Versatile auto-luminescent luciferase-based reporters for spatiotemporal gene expression studies (eLIFE)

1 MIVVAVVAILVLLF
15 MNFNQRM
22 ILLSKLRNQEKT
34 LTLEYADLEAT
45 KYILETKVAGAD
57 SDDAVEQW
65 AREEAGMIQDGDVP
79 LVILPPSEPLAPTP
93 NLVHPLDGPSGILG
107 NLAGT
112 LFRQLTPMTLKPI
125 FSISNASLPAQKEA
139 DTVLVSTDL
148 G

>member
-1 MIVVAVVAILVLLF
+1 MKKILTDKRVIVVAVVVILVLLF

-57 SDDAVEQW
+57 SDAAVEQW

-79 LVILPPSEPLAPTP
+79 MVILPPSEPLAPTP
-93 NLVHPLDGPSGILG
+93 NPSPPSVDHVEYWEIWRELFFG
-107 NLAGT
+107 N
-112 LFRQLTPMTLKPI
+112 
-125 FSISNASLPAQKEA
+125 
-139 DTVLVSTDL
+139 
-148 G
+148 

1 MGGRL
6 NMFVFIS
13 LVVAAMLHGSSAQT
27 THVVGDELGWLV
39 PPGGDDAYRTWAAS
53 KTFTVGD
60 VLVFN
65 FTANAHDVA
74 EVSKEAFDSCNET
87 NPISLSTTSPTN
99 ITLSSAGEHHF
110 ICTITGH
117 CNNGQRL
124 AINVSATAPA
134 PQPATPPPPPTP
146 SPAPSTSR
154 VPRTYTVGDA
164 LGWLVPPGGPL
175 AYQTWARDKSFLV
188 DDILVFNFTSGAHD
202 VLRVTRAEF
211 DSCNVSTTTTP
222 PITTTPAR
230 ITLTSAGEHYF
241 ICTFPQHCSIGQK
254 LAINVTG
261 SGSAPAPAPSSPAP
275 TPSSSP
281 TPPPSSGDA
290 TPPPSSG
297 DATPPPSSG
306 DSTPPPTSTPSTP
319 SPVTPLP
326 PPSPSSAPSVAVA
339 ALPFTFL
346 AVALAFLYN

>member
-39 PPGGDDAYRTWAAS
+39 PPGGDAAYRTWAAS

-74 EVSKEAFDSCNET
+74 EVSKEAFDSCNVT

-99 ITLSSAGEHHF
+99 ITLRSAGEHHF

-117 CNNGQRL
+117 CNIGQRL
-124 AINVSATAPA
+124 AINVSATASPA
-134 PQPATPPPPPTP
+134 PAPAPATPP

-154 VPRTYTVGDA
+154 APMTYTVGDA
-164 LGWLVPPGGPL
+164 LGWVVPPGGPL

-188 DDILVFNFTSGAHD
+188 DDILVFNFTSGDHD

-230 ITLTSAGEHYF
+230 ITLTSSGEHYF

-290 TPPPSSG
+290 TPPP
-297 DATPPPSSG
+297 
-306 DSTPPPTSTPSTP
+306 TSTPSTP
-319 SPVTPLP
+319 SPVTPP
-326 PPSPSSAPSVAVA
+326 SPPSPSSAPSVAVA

Firefly luciferase constructs are extensively used for gene expression studies but require a reaction with an exogenous substrate, so expression to some extent reflects tissue penetrance. Khakhar et al. designed customizable auto-luminescence constructs based on a fungal bioluminescence pathway (FBP) in which caffeic acid, an intermediate of lignin biosynthesis, is converted into luciferin by the action of three fungal enzymes. Auto-luminescence was observed following infiltration with Agrobacterium carrying the FBP constructs into Nicotiana leaves, with the luminescence enhanced by also introducing an enzyme that recycles the byproduct of the luciferase reaction or engineering increased expression of caffeic acid biosynthesis. These constructs can be modified to use in a variety of plant species like Arabidopsis, petunia, tomato, dahlia, periwinkle, and rose. As examples, using this system the authors observed a diurnal expression pattern from the ODORANT1 promoter in petunia and changes in transcription in response to abscisic acid flux in Arabidopsis. Other advantages are that the signal of the luciferase reaction is emitted in the green spectrum, making it compatible to use along with the conventional firefly luciferase assay, and imaging uses an entry-level DSLR camera along with Raspberry Pi single board computer instead of more expensive CCD cameras. These new tools offer an economic way to study gene expression changes over long periods during environmental and hormonal changes and can be used to study plant-pollinator interactions and many other creative ways. (Summary by Vijaya Batthula) eLife 10.7554/eLife.52786